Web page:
Mr. Grant has substantial appellate litigation experience. He began his career as a law clerk for a Third Circuit judge, and he has represented clients in appeals to the U.S. Courts of Appeals for the First, Third, Tenth, Eleventh and Federal Circuits, the Delaware Supreme Court, and the Pennsylvania Supreme and Superior Courts. He frequently participates in internal moot courts to help prepare our partners for appellate arguments.
The issues that Mr. Grant has handled on appeal include antitrust, securities law, personal jurisdiction under Delaware's director consent statute, arbitration proceedings, election of the members of a corporate board of directors, bankruptcy law, contractual disputes, and, on a pro bono basis, habeas corpus. He also has lectured on appellate advocacy topics at CLE seminars.
Mr. Grant has been involved in the arbitration of many commercial disputes. He tried a securities arbitration matter before an arbitration panel of NASD (now the Financial Industry Regulatory Authority, Inc.) in a case involving claims of theft, churning, falsification of trading information and complex damages analysis; the arbitration hearing lasted for 21 sessions. In addition, he represented a law firm in the arbitration of a dispute with one of its clients about the payment of a contingent fee arising from a complex commercial litigation claim.
Mr. Grant also has served as a party-appointed arbitrator in a contractual arbitration proceeding involving a dispute over the value of a privately held corporation. In addition, he successfully enjoined a customer of a brokerage firm from seeking NASD arbitration against the brokerage firm; the customer had already pursued some of his claims in federal court, and we obtained an order (later affirmed by the Third Circuit) barring arbitration of other claims on res judicata and waiver grounds.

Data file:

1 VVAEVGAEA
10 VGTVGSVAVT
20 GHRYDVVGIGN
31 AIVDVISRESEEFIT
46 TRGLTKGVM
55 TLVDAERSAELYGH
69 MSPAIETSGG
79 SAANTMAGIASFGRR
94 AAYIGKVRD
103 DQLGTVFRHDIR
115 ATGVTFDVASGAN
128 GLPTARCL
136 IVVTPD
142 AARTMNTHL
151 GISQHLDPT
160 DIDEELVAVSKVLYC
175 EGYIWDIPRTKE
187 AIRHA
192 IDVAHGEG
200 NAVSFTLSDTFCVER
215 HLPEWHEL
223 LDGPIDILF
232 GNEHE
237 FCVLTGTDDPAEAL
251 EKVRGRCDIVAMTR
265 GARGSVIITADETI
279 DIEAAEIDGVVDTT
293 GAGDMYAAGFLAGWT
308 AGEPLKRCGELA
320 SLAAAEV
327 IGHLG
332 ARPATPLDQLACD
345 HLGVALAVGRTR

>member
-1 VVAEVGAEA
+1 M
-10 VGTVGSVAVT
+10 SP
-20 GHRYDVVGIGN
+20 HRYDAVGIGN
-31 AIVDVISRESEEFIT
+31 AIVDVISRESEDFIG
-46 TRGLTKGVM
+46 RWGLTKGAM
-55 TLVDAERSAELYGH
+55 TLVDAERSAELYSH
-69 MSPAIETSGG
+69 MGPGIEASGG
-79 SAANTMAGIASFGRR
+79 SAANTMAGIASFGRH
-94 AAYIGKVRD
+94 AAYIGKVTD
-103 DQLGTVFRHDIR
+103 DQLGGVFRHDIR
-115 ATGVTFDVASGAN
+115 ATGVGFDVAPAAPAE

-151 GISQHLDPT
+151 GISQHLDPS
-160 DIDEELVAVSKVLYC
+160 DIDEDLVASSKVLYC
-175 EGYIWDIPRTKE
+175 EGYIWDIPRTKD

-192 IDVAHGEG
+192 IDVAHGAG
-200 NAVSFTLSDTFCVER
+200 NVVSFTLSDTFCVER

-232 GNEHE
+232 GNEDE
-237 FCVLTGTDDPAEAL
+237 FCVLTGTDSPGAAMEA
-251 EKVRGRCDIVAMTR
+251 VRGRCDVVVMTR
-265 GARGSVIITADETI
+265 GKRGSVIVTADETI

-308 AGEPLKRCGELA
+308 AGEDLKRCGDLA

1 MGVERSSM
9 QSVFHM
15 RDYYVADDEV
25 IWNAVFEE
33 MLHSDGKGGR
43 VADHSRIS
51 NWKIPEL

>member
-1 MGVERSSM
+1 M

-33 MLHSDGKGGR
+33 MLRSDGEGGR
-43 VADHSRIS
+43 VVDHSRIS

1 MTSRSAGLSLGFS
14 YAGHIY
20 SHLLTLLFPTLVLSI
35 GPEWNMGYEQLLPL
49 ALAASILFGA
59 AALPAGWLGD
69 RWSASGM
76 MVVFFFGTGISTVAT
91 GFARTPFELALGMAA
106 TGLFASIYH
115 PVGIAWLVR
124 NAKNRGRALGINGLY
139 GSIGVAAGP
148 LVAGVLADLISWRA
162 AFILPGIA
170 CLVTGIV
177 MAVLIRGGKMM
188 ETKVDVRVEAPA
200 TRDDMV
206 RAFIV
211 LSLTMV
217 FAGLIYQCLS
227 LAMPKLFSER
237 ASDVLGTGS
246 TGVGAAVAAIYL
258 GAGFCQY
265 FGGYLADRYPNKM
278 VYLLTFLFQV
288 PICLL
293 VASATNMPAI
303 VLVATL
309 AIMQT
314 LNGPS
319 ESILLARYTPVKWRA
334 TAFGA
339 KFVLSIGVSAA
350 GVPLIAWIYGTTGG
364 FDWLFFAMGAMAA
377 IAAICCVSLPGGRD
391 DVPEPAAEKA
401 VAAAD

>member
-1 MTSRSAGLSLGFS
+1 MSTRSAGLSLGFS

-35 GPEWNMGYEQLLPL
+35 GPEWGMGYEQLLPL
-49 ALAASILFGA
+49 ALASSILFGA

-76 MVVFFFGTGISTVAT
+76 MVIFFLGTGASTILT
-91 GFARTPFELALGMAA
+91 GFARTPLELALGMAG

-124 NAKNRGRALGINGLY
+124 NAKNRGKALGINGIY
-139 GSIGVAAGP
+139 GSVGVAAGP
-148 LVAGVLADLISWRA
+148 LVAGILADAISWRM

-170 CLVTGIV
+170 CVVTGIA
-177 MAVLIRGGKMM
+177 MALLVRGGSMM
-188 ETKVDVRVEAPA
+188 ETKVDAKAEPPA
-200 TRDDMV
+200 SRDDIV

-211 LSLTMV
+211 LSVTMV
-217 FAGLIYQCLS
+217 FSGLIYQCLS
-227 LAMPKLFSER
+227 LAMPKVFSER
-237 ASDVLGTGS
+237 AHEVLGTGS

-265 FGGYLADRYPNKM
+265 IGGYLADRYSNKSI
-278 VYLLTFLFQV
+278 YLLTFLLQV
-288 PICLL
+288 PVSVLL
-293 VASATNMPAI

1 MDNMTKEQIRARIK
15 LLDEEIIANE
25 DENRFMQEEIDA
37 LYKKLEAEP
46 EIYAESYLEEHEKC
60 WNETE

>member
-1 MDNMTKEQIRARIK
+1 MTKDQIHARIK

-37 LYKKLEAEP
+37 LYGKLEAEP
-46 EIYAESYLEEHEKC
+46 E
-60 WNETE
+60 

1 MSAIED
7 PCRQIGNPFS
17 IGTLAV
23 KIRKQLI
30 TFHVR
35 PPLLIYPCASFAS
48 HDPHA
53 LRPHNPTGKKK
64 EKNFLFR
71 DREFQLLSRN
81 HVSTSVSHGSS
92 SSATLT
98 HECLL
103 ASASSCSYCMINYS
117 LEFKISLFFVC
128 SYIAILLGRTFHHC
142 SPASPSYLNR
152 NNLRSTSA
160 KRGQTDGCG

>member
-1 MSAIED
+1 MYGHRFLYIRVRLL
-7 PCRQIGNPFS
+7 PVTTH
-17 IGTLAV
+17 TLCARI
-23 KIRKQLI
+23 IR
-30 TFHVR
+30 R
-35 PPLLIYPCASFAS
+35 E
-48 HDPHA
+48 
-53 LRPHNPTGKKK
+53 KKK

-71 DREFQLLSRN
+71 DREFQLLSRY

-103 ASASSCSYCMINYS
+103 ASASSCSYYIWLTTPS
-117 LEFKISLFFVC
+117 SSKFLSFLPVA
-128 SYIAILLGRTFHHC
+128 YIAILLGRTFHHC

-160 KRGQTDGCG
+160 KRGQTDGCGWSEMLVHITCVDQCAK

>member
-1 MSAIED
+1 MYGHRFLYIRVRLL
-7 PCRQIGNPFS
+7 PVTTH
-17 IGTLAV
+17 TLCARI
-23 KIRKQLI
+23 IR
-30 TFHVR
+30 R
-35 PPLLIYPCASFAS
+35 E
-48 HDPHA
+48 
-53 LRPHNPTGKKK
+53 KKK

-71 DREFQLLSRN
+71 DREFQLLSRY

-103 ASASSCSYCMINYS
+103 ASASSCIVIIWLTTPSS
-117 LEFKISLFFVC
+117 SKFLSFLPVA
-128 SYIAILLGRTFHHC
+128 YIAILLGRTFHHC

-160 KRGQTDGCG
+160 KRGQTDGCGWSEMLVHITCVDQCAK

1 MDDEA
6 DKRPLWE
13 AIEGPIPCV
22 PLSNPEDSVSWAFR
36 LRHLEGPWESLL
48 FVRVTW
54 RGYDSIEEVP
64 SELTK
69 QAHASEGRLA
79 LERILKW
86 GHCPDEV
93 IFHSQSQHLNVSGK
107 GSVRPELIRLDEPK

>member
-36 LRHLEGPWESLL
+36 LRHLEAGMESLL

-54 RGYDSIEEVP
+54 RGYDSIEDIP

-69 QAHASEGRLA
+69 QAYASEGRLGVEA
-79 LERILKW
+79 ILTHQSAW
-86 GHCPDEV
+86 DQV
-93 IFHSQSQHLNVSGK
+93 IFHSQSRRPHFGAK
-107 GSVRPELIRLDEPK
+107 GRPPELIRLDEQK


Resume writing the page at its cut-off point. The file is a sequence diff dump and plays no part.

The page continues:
Lender Liability Litigation
In litigation involving the representation of financial institutions, Mr. Grant defended the real estate lending subsidiary of a national bank against a claim by a prospective borrower that the bank had improperly refused to close on an interim loan for the purchase and renovation of a large industrial site. The case was tried to a jury, and it settled after six days of testimony.
Mr. Grant represented the same bank as plaintiff in an action charging a takeout lender with a breach of its contractual obligation to fund a permanent loan that would have replaced our client’s interim loan for the construction of a hotel property in California. The case involved a complex analysis of the damages available to an interim lender when the permanent lender refuses to close on the permanent loan. After two years of intensive discovery, we defeated the takeout lender’s motion for summary judgment, following which the case settled.
Mr. Grant also represented two banks that were the holders of a tax-exempt bond in a federal court action against the bond indenture trustee for breach of contractual and fiduciary duties owed to the bondholders.
Mr. Grant has extensive experience working with clients involved in media litigation. He represented the defendant magazine publisher in the leading Third Circuit case establishing the fair report privilege, which protects the publication of accurate information about governmental documents and proceedings. He also defended a television station that was sued by the mayor of a large city following a report that the mayor was under investigation for the receipt of improper payments to award certain city contracts. In addition, Mr. Grant has advised many clients of the firm on a broad range of defamation issues.